Paul W. Dale
Dr. Dale was born in Moscow, ID and educated in the Moscow public schools. His attendance at Harvard College was cut short by the Japanese attack on Pearl Harbor in December 1941. After two years at the College, he was encouraged to transfer to the medical school.
His early contact with the Pacific region – its island, culture, and people – began as a medical officer in the regular army medical corps with travel to Hawaii, wake, Japan and Korea. [Airplanes had propellers in those days and the Pacific Ocean is vast.]
Along the way, he acquired the original publications of Captain Cook’s journal of his third Pacific voyage wherein the good Captain explored much of both sides of the Pacific Ocean. From these three volumes, Dr. Dale prepared an edited an annotated publication of his voyage titled: Seventy North to Fifty South, Captain Cook’s Last Voyage brought out by Prentice-Hall in 1969.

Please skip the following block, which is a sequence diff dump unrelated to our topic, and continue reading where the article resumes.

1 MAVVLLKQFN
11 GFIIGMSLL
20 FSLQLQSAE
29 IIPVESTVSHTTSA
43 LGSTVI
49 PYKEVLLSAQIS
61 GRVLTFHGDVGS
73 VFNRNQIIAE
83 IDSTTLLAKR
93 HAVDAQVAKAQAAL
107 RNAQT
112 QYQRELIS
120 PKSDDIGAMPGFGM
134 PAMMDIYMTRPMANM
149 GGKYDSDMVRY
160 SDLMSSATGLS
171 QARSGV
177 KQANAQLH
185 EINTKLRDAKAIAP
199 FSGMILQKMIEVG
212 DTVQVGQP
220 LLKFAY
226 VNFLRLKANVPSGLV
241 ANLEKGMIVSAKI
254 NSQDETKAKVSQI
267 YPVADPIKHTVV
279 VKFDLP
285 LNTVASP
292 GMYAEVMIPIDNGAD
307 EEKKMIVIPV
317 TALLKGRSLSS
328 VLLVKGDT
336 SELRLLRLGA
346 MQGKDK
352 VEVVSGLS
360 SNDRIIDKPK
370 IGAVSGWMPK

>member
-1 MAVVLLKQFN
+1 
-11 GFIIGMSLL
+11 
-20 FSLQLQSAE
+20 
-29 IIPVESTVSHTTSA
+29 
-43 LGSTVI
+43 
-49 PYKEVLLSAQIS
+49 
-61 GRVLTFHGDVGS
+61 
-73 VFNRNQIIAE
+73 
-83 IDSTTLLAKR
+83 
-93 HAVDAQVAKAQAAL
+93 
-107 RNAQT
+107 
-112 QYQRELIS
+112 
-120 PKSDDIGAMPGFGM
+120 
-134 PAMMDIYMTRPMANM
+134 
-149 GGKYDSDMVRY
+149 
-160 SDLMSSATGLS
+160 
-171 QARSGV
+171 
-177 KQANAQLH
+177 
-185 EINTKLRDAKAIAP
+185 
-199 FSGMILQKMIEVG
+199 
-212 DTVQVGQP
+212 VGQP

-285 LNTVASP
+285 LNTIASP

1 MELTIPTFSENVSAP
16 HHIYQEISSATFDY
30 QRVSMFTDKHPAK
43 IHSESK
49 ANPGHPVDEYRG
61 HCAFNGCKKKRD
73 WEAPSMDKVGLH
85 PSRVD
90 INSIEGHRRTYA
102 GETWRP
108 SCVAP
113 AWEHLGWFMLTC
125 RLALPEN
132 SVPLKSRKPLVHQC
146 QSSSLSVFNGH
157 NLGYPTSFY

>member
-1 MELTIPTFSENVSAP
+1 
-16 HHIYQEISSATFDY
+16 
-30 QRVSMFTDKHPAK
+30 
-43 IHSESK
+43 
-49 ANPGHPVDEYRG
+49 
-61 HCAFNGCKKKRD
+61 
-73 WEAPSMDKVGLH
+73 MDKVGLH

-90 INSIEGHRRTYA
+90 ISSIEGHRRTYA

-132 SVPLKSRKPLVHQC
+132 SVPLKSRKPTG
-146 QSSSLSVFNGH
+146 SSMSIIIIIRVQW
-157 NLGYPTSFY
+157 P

After his military service, Dr. Dale established his medical practice in Greenwich, Connecticut where, with his wife Dorothy, they raised five children all of whom were introduced to sailing at an early age.
His research for The Tonga Book took him to Fiji, Tonga, Samoa, Hawaii and yes, Great Britain and New Zealand too. In 1978, he was engaged to be the Chief of Mental Health Services for the Trust Territory of the Pacific Islands, stationed in Saipan. From these Pacific islands, he moved to join the faculty of the John A. Burns School of Medicine in Hawaii.
He is now retired from academic life, but continues to reside in Hawaii on the island of Oahu, and can be reached at: firstname.lastname@example.org.
Where to buy in print
Shipwreck! Palau Discovered, 1783
by Paul W. Dale
The people of Palau over the centuries had evolved their own culture, language, body of knowledge, oral history and myths entirely devoid of any input from persons from other lands. This account by the men of the ANTELOPE of their experiences in Palau is the first and only thorough report of this unique culture before there was a nearly overwhelming contact between Palau people and Europeans.
The Tonga Book — February 1805 – June 1811
by Paul W. Dale
The remarkable adventures of young William Mariner on a voyage around the world and his long sojourn in the islands of Tonga wherein he gives us a full account of the inhabitants of those islands and the conduct of their lives.
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